The time for heavy textbooks and clunky computer carts may be coming to an end in the Sumner School District.
At the beginning of the 2016 school year, every student from the sixth grade and up will be receiving their own Chromebook to use at school and take home.
“Using the Chromebooks will allow students to have access to technology in order to be able to collaborate electronically and really have access to the tools that they need that they’ll be using in jobs in the future,” said Michelle Lewis, the district’s instructional services officer. “They’ll really have the opportunity to engage in an assignment where they will utilize 21st century skills.”
This “Chromebook initiative” began back in August 2013, when the district announced its three-year technology plan to put netbooks into the hands of students.
The money for the Chromebooks came from the voter-approved February 2014 Instructional Technology Improvements levy. The levy, which passed with 61 percent, authorized the district to collect $2.5 million in property taxes in 2015, $2.6 million in 2016, $2.85 million in 2017 and more than $3 million in 2018.
The district currently has around 7,500 Chromebooks spread around to all students from third to twelfth, and plans to purchase another 2,000 over the summer to be able to give every student from sixth grade on up a Chromebook of their own, said Kyal Olson, the district’s director of technology operations.
The district has started buying Chromebooks three years ago and the price has varied over the years, Lewis didn’t know how much the district has spend so far on the netbooks, but they both said the devices the district is buying now are cheaper than before.
“We’re talking about devices that are under $250. And textbooks, in some cases, exceed $200 apiece,” Lewis said. “There’s some financial incentive and cost savings in moving towards digital curriculum.”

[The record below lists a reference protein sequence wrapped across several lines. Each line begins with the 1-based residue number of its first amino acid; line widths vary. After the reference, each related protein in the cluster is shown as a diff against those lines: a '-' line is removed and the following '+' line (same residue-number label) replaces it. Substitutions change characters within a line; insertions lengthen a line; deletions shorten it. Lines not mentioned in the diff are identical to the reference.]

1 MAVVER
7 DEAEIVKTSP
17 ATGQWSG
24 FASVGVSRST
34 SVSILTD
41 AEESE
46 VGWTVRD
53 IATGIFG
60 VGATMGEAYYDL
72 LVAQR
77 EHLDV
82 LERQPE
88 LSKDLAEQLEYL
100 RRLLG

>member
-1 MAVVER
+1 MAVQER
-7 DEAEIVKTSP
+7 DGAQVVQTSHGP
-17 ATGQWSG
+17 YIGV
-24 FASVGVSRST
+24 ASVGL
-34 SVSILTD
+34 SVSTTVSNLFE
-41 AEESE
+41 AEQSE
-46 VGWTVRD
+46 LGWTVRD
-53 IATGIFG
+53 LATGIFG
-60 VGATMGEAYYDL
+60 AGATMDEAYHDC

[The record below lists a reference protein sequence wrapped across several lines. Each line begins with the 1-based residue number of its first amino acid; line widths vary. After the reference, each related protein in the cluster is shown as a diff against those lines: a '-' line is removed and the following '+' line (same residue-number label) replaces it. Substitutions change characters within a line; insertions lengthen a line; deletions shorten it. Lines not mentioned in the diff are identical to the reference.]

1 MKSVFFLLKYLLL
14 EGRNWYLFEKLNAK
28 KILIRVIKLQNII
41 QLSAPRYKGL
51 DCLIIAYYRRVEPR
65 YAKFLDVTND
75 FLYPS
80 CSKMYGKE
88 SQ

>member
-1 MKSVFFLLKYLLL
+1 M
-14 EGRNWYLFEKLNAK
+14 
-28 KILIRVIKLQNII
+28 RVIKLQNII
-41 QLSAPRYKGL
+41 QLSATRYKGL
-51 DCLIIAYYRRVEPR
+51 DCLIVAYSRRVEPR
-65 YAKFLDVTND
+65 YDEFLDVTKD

If the Chromebooks averaged out to $250 a unit, the district has spent roughly $1.9 million on the netbooks.
With the Chromebooks improving computer access to many students, the district is also starting to move some of their curriculum online.
“Next year, our English Language Arts curriculum – we will have some hard copies – but we will also have digital copies. And the great thing about the digital copies is that they have ‘additional dynamic content and features,'” Lewis said. “By that, I mean that there are articles and current events that are added to the content that students are reading about. The content is multi-media, so there will be things like videos.”
Lewis also said the district is using a new all-digital advisory curriculum called Career Cruising, which is meant to help students prepare for college and beyond.
Moving to digital curriculum also gives students universal access to resources, especially those who made have learning accommodations, Lewis said.
“Any student that would be in need of an accommodation by having text read aloud to them would have that available to them, any time and anywhere there is internet access,” said Lewis.
Shelf life and replacements
Just with textbooks, the Chromebook netbooks will eventually have to be upgraded and replaced as they age.
Olson said the district plans to replace the Chromebooks every four years, “Which is quite a long time for a device that is as inexpensive as a Chromebook is. We couldn’t be happier with the device that we chose.”
Olson said district’s tentative plan is to give incoming freshmen new Chromebooks to last throughout high school.
When it comes to netbooks that are damaged or broken before it is needed to be replaced, Lewis said the responsibility falls mostly on the students.
“We will be treating the Chromebooks just like we treat a textbook,” she said. “There will be fines and fees levied for Chromebooks that are damaged or lost.”
Although the district can’t offer Chromebook insurance, Lewis said they can offer Chromebook assurance.
“Students who pay up front a certain amount of money, if something should happen to the Chromebook… some of the cost of the Chromebook would be covered,” said Lewis.
Lewis also said if families can’t afford to pay for a broken or damaged Chromebook, the district will handle that situation in the same way it would if a textbook had to be replaced.
And although students are able to take these Chromebooks out of the school setting and into their homes and abroad, the district isn’t worried much about them being stolen.
“Once the Chromebook has been reported lost or stolen, we would turn off all functionality,” Lewis said. “So, basically, the Chromebook would be useless.”